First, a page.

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Poll
Computer security is
o Very important to me. 37%
o Kinda important. 29%
o A big geek wankfest. 11%
o A way for computer related businesses to fleece the unwary. 4%
o A fun way to pick up chicks. 5%
o A conspiracy of the 12 foot tall lizards from space. 7%
o Other 3%

Votes: 193
Results | Other Polls

Related Links
o Also by mingofmongo


Display: Sort:
The Great Security Panic | 192 comments (119 topical, 73 editorial, 0 hidden)
I think you miss a point (4.00 / 5) (#3)
by Platy on Tue Oct 29, 2002 at 06:41:12 PM EST

I think the point in "encryption for everyone" (if you allow me to limit security to encryption for now) it not so much that a special person might or might not get your data - but how hard it is to do this on a large scale. (e.g. by ISPs, governments, executive and similar)

As a citizien who values privacy I do not want all the data which flows over my internet connection be analysed and stored and indexed and so on. Even if I know that if "they" (above mentioned bodies) probably can get my data if they want.
--
Tongue-tied and twisted, just an earthbound misfit, I.
The point is that you can chose what to encrypt (3.50 / 2) (#6)
by mingofmongo on Tue Oct 29, 2002 at 06:53:09 PM EST

If you encrypt and otherwise secure everything, you are wasting your time and effort, and creating an environment where security fades from conscious view.

Security is your own responsibility, and not that of some software company thousands of miles away. We have all the tools today to meet the need, without causing a big hassle. Do we really need an electronic nursemaid also?

How secure is a world where everyone thinks that security is being taken care of automaticly?

"What they don't seem to get is that the key to living the good life is to avoid that brass ring like the fucking plague."
--The Onion
[ Parent ]

Encryption (4.50 / 2) (#10)
by Platy on Tue Oct 29, 2002 at 07:15:52 PM EST

I was refering to encryption only. Encryption of everyday messages ("hi how are you" and so on) which makes it harder to filter messages "worth" cracking which helps against cracking them.
--
Tongue-tied and twisted, just an earthbound misfit, I.
[ Parent ]
I tried to get Phill Zimmerman interested in that (4.00 / 3) (#15)
by mingofmongo on Tue Oct 29, 2002 at 07:39:58 PM EST

idea, and didn't get anywhere. I used to think crapflooding the world with bogus encrypted data was the way. But now I'm not so sure. The encryption commonly used is strong enough to stop any casual eavesdropper, and even most law enforcement. And you can get stronger stuff if needed.

No... I still say that the way to protect stuff is to avoid shouting it from the rooftops. Everything should get the level of security it needs and not a drop more.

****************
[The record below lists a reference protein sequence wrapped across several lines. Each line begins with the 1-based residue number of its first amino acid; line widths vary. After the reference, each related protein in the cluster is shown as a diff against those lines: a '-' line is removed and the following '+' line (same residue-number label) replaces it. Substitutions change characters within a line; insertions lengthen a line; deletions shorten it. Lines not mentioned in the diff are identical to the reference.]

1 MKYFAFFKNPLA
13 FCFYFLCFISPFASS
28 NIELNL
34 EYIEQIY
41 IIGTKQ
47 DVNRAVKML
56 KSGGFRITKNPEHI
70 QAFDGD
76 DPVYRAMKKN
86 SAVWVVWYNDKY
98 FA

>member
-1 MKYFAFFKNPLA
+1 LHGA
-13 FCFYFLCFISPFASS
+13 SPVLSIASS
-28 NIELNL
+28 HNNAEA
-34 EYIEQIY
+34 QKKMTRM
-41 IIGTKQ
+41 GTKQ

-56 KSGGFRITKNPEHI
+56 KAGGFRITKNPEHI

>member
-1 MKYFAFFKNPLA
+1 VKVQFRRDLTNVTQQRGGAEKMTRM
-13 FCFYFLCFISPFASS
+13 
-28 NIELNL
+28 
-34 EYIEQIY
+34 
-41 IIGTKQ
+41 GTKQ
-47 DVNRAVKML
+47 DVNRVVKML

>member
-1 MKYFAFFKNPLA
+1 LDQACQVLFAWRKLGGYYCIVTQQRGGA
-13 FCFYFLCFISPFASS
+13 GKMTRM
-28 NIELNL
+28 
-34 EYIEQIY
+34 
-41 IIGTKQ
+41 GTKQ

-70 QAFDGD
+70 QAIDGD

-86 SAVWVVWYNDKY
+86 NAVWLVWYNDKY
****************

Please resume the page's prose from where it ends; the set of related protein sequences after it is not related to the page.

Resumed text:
"What they don't seem to get is that the key to living the good life is to avoid that brass ring like the fucking plague."
--The Onion
[ Parent ]

encryption of minutia (4.00 / 2) (#161)
by adiffer on Thu Oct 31, 2002 at 02:35:19 AM EST

I usually encrypt when I feel like encrypting.  That includes some crap at times if the recipient is encryption-savvy.  My machine is easily fast enough to secure the information well enough to get it to its destination without being picked apart.  I'm not so sure about its safety on the other end, so I still employ the 'don't shout from rooftops' method as a backup.

Seems to me that you are trying to raise a point the ignorant won't understand, the lazy will try to avoid, and the wise already handle with whatever tools they like.

-Dream Big.
--Grow Up.
[ Parent ]

"Level it needs"? (4.50 / 2) (#175)
by RofGilead on Thu Oct 31, 2002 at 12:28:41 PM EST

For any message being sent, how do you decide what "level it needs" of security?  A message encrypted with technology of today, at the "level it needs" to be protected from a normal person's computational resources, or at a higher level, from governmental resources, will not be protected from the level of technology that is available in five, ten, or twenty years in the future.

 If your information is a credit card number and expiration, you may be able to protect it for as long as it is in use.  If your information consists of business documents that should never be released within the scale of a human lifetime, how are you going to protect that information?

 And this is simply taking into account the increasing rate of computation per cost in relation to time.  If a sudden advance such as quantum computing reaches practicality, it would be even worse.  To bridge that gap, common consumers would need quantum communication technologies of their own, and such a gap would likely exist for an extended period of time.

 Also, the article was silly.  A thief can only break into one house in a period of time that an automated computer cracker could break into a large set of machines, get a large number of credit cards, all without much stress or fear of being caught.

-= RofGilead =-

---
Remember, you're unique, just like everyone else. -BlueOregon
[ Parent ]

On the contrary (4.33 / 3) (#18)
by trhurler on Tue Oct 29, 2002 at 08:11:21 PM EST

First, there are so many things to secure and so many places they can go wrong, that if most of them are not mostly automated, then none of them will get done right.

Second, if you don't encrypt everything, then traffic analysis is trivial, which makes finding and breaking the stuff you need much easier(ie, possible, rather than impossible.)

Third, you do not have all the tools you need today. Most of the tools you have don't work as well as you think they do. Why do I know this? Because I'm a toolmaker, and you're some chump ranting about things you don't know anything about.

--
'God dammit, your posts make me hard.' --LilDebbie